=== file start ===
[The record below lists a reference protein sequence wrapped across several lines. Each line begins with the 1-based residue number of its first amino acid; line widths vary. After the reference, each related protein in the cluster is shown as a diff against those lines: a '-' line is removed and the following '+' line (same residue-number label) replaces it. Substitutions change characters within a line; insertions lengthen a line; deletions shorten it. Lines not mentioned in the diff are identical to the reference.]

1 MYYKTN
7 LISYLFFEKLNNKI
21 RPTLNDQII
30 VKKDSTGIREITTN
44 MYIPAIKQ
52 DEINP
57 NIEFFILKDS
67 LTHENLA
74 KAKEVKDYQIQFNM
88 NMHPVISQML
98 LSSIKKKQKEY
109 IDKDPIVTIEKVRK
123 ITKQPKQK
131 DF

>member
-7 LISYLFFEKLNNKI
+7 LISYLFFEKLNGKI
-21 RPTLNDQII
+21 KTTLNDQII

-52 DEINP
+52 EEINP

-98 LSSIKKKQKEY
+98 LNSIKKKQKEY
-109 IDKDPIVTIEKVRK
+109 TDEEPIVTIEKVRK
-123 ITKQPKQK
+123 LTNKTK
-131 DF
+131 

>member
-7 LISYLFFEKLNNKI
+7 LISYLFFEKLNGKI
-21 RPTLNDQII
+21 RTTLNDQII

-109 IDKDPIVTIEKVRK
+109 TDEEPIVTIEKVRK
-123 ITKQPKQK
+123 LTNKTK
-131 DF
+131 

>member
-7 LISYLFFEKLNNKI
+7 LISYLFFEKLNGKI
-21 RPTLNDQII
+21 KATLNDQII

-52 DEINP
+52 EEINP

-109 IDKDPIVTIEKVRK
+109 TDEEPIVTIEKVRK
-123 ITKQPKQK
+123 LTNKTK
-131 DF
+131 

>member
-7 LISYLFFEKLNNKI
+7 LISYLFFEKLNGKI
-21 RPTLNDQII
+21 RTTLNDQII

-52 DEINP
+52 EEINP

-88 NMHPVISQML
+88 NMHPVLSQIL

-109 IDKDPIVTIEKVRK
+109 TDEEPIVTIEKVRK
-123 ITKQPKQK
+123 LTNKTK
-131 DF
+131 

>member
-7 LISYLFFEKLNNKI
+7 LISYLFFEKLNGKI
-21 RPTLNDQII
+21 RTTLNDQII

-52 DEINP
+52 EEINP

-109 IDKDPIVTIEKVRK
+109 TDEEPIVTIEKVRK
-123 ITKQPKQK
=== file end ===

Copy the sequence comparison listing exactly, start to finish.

[The record below lists a reference protein sequence wrapped across several lines. Each line begins with the 1-based residue number of its first amino acid; line widths vary. After the reference, each related protein in the cluster is shown as a diff against those lines: a '-' line is removed and the following '+' line (same residue-number label) replaces it. Substitutions change characters within a line; insertions lengthen a line; deletions shorten it. Lines not mentioned in the diff are identical to the reference.]

1 MYYKTN
7 LISYLFFEKLNNKI
21 RPTLNDQII
30 VKKDSTGIREITTN
44 MYIPAIKQ
52 DEINP
57 NIEFFILKDS
67 LTHENLA
74 KAKEVKDYQIQFNM
88 NMHPVISQML
98 LSSIKKKQKEY
109 IDKDPIVTIEKVRK
123 ITKQPKQK
131 DF

>member
-7 LISYLFFEKLNNKI
+7 LISYLFFEKLNGKI
-21 RPTLNDQII
+21 KTTLNDQII

-52 DEINP
+52 EEINP

-98 LSSIKKKQKEY
+98 LNSIKKKQKEY
-109 IDKDPIVTIEKVRK
+109 TDEEPIVTIEKVRK
-123 ITKQPKQK
+123 LTNKTK
-131 DF
+131 

>member
-7 LISYLFFEKLNNKI
+7 LISYLFFEKLNGKI
-21 RPTLNDQII
+21 RTTLNDQII

-109 IDKDPIVTIEKVRK
+109 TDEEPIVTIEKVRK
-123 ITKQPKQK
+123 LTNKTK
-131 DF
+131 

>member
-7 LISYLFFEKLNNKI
+7 LISYLFFEKLNGKI
-21 RPTLNDQII
+21 KATLNDQII

-52 DEINP
+52 EEINP

-109 IDKDPIVTIEKVRK
+109 TDEEPIVTIEKVRK
-123 ITKQPKQK
+123 LTNKTK
-131 DF
+131 

>member
-7 LISYLFFEKLNNKI
+7 LISYLFFEKLNGKI
-21 RPTLNDQII
+21 RTTLNDQII

-52 DEINP
+52 EEINP

-88 NMHPVISQML
+88 NMHPVLSQIL

-109 IDKDPIVTIEKVRK
+109 TDEEPIVTIEKVRK
-123 ITKQPKQK
+123 LTNKTK
-131 DF
+131 

>member
-7 LISYLFFEKLNNKI
+7 LISYLFFEKLNGKI
-21 RPTLNDQII
+21 RTTLNDQII

-52 DEINP
+52 EEINP

-109 IDKDPIVTIEKVRK
+109 TDEEPIVTIEKVRK
-123 ITKQPKQK